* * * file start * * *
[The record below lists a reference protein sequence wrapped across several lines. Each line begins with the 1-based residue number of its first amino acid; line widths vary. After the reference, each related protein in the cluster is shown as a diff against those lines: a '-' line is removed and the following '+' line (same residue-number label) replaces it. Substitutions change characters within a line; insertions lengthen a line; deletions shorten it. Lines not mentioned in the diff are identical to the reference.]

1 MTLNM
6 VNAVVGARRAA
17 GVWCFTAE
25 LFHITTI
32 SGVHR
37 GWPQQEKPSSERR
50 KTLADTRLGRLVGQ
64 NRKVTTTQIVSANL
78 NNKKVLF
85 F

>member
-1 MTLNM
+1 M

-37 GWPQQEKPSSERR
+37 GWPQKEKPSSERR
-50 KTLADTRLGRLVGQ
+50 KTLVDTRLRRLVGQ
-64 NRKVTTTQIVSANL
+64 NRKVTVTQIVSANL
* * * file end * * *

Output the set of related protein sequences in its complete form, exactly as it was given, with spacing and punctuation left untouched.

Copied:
[The record below lists a reference protein sequence wrapped across several lines. Each line begins with the 1-based residue number of its first amino acid; line widths vary. After the reference, each related protein in the cluster is shown as a diff against those lines: a '-' line is removed and the following '+' line (same residue-number label) replaces it. Substitutions change characters within a line; insertions lengthen a line; deletions shorten it. Lines not mentioned in the diff are identical to the reference.]

1 MTLNM
6 VNAVVGARRAA
17 GVWCFTAE
25 LFHITTI
32 SGVHR
37 GWPQQEKPSSERR
50 KTLADTRLGRLVGQ
64 NRKVTTTQIVSANL
78 NNKKVLF
85 F

>member
-1 MTLNM
+1 M

-37 GWPQQEKPSSERR
+37 GWPQKEKPSSERR
-50 KTLADTRLGRLVGQ
+50 KTLVDTRLRRLVGQ
-64 NRKVTTTQIVSANL
+64 NRKVTVTQIVSANL